Press freedom 'worse since Sept 11'

Press freedom in Australia has deteriorated since September 11, and is threatening the nation's democratic values, a new report says.

The inaugural Media Entertainment and Arts Alliance (MEAA) report focuses on key issues affecting journalists, including cuts to ABC funding, anti-terror legislation and amendments to ASIO and freedom of information laws.

The report, Turning up the Heat: The Decline of Press Freedom in Australia 2001-2005, said the new legislation and its strict enforcement has had a serious impact on the freedom of all Australians, including journalists.

The report's co-author, MEAA federal secretary Christopher Warren, said the balance had tipped too heavily in favour of security investigators and law enforcement agencies.

" ... We should not accept that press freedom and human rights should be sacrificed to fear," Mr Warren wrote in the report, released at a ceremony in Sydney.

"Any restrictions on human rights need to be weighed against the damage to the public interest and democratic values of Australia."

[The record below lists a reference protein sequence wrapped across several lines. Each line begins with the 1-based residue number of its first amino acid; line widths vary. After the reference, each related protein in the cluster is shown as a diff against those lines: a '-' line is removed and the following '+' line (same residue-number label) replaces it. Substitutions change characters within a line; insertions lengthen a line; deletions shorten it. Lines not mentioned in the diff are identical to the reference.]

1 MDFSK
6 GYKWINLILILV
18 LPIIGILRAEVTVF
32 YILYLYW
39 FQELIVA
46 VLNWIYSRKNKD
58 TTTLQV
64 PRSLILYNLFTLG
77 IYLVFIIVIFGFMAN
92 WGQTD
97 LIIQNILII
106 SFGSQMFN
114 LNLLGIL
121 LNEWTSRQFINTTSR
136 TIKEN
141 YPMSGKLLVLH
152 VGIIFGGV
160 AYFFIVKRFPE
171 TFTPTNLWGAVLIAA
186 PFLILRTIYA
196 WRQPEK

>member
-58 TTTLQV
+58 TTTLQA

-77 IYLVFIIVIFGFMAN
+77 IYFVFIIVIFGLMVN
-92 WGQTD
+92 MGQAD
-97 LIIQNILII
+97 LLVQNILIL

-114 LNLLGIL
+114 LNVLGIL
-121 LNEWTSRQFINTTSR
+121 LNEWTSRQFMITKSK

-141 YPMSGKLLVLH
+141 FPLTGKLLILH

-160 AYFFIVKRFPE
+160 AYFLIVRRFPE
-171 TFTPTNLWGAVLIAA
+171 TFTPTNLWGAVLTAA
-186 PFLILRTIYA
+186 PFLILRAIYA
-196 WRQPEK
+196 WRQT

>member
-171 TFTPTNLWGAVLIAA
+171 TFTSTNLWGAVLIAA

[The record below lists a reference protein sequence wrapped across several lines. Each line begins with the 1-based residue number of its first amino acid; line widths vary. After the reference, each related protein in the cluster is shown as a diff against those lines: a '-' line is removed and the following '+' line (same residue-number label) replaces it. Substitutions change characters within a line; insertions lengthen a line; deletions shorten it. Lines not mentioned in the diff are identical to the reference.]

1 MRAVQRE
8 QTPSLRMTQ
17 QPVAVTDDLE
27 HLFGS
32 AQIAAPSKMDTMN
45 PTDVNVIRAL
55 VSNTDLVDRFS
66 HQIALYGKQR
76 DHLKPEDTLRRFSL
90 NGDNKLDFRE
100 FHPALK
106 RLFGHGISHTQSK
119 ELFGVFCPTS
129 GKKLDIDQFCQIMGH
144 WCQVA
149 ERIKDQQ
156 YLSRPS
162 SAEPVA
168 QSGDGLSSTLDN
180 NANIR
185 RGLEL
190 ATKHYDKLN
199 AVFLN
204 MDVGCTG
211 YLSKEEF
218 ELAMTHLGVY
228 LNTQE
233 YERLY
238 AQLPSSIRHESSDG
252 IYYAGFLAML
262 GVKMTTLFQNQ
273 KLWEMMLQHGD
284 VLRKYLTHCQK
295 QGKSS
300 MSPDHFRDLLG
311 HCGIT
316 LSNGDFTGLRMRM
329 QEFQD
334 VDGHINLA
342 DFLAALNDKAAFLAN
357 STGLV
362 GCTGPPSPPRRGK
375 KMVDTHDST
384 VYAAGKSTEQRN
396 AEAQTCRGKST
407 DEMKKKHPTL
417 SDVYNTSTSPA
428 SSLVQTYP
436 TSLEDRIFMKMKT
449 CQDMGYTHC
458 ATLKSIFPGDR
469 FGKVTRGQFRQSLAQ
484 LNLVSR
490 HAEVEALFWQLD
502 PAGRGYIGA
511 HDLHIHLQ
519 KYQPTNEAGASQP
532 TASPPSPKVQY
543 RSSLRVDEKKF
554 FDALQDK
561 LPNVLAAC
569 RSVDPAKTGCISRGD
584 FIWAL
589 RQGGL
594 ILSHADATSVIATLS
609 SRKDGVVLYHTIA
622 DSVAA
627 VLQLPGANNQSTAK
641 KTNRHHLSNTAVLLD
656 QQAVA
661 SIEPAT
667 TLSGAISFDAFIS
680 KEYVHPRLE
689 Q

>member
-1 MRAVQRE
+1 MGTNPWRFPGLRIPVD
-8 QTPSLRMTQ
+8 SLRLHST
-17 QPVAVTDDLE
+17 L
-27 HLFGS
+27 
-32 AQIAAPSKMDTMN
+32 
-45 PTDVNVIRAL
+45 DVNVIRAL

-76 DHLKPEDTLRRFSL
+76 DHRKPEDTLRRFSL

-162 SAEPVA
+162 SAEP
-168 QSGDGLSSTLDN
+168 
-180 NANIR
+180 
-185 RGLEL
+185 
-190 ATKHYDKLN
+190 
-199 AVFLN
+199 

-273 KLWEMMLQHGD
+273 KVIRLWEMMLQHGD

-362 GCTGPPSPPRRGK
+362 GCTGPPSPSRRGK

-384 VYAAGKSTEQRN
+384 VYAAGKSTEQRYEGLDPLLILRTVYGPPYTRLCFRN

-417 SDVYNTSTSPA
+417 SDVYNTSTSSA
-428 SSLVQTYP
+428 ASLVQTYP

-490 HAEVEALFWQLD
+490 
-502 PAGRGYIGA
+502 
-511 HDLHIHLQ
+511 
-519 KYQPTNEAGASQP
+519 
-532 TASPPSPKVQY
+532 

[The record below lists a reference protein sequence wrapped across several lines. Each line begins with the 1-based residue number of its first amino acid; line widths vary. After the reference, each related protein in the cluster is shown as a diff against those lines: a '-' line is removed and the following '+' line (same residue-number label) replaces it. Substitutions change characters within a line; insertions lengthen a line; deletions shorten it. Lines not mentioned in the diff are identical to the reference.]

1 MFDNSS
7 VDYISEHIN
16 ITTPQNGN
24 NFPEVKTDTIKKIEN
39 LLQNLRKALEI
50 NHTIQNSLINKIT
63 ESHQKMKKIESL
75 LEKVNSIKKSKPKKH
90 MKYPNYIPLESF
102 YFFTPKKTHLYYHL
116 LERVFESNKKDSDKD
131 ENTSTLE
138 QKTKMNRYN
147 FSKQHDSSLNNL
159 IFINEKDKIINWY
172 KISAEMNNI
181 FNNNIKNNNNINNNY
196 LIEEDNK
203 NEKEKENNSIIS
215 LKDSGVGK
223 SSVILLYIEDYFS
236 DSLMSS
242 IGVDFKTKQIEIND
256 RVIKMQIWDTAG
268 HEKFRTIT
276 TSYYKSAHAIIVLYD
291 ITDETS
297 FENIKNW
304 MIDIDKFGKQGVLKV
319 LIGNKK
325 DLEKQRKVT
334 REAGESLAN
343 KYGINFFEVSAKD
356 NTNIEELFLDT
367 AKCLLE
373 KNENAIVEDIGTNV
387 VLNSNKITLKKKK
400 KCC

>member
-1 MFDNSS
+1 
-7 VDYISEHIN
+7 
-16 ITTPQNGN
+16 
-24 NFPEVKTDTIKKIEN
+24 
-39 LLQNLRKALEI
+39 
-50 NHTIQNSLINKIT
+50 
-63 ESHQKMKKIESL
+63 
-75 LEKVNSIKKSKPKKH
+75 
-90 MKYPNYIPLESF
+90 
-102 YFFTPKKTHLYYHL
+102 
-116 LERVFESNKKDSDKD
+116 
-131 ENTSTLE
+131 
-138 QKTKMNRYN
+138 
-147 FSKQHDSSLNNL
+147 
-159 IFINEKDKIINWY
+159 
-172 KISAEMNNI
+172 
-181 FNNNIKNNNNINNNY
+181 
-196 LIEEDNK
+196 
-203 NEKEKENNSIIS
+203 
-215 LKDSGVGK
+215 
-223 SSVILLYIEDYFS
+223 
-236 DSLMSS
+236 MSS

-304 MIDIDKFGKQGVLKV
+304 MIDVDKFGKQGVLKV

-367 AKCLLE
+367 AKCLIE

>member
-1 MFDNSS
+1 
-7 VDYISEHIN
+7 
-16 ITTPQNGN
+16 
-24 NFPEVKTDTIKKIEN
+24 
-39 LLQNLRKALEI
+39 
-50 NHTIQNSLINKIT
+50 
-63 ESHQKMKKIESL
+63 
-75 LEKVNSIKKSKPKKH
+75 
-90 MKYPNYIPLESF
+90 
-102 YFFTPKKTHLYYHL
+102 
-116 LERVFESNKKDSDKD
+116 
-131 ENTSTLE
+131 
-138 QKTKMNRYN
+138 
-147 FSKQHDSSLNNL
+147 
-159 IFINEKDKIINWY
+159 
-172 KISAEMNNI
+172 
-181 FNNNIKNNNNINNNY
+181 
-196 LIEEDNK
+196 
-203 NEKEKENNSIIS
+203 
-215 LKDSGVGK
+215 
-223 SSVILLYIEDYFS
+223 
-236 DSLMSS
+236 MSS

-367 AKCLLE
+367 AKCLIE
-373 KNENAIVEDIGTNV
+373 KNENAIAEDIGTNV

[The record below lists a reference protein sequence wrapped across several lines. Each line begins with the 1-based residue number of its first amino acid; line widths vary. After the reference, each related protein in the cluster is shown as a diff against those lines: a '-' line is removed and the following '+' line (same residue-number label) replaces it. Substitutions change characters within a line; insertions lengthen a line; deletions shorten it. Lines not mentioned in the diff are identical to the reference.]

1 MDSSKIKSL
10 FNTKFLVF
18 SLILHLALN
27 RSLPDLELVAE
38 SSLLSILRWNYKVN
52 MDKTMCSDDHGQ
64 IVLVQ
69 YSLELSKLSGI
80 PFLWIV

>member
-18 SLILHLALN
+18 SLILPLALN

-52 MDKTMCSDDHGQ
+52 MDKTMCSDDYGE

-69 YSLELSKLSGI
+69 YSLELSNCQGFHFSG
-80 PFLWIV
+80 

The new ASIO legislation was concerning because it insulated the security body from public scrutiny, the report said.

Under the December 2003 legislation, media are effectively banned from reporting on an active ASIO operation for up to two years.

The report argued the laws were "fundamentally undemocratic" because journalists faced a five-year jail term for doing their job of informing the public and stimulating debate.

In addition, Freedom of Information laws were providing a number of barriers for journalists seeking information to non-personal information.

Since 2001, the federal government has used a variety of exemptions in the legislation, rendering it a useless tool for journalists, the report said.

The report accused the federal government of intimidating whistleblowers from coming forward, citing an AFP raid on the offices of the National Indigenous Times on November 11, 2004.

The raid was approved to seize two leaked cabinet-in-confidence documents about an Aboriginal welfare plan the paper was planning to make public.

In addition, the federal government was accused of having a "hostile" approach to the ABC through de-funding, specialised board appointments and a campaign to smear the ABC and SBS as "left wing".

The report gave the example of former Communications Minister Richard Alston, who submitted 43 complaints to the Australian Broadcasting Authority (ABA) about left-wing bias in ABC's AM coverage of the Iraq war.

The ABA upheld six of those complaints and found the ABC had breached its own impartiality guidelines four times.

The report said ethnic tensions mobilised by the September 11, 2001 attacks and its aftermath have also put reporters in danger overseas and at home.

© 2005 AAP

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